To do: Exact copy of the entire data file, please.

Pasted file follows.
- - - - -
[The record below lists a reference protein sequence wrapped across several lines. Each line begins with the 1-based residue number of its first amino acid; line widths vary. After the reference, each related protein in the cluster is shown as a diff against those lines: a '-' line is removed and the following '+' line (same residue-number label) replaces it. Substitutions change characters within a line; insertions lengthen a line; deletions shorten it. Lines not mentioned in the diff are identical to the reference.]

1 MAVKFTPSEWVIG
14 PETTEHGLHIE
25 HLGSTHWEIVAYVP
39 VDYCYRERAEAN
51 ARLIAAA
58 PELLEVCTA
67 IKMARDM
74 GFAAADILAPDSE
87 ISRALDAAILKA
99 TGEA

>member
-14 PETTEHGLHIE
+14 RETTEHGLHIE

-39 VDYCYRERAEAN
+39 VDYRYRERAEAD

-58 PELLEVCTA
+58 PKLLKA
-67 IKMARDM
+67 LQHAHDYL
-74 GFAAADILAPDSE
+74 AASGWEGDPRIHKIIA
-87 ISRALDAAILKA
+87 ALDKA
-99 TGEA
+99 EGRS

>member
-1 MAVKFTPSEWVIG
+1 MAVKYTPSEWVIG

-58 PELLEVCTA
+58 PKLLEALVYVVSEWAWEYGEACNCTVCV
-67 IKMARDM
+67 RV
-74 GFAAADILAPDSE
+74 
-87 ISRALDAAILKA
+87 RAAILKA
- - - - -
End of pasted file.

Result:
[The record below lists a reference protein sequence wrapped across several lines. Each line begins with the 1-based residue number of its first amino acid; line widths vary. After the reference, each related protein in the cluster is shown as a diff against those lines: a '-' line is removed and the following '+' line (same residue-number label) replaces it. Substitutions change characters within a line; insertions lengthen a line; deletions shorten it. Lines not mentioned in the diff are identical to the reference.]

1 MAVKFTPSEWVIG
14 PETTEHGLHIE
25 HLGSTHWEIVAYVP
39 VDYCYRERAEAN
51 ARLIAAA
58 PELLEVCTA
67 IKMARDM
74 GFAAADILAPDSE
87 ISRALDAAILKA
99 TGEA

>member
-14 PETTEHGLHIE
+14 RETTEHGLHIE

-39 VDYCYRERAEAN
+39 VDYRYRERAEAD

-58 PELLEVCTA
+58 PKLLKA
-67 IKMARDM
+67 LQHAHDYL
-74 GFAAADILAPDSE
+74 AASGWEGDPRIHKIIA
-87 ISRALDAAILKA
+87 ALDKA
-99 TGEA
+99 EGRS

>member
-1 MAVKFTPSEWVIG
+1 MAVKYTPSEWVIG

-58 PELLEVCTA
+58 PKLLEALVYVVSEWAWEYGEACNCTVCV
-67 IKMARDM
+67 RV
-74 GFAAADILAPDSE
+74 
-87 ISRALDAAILKA
+87 RAAILKA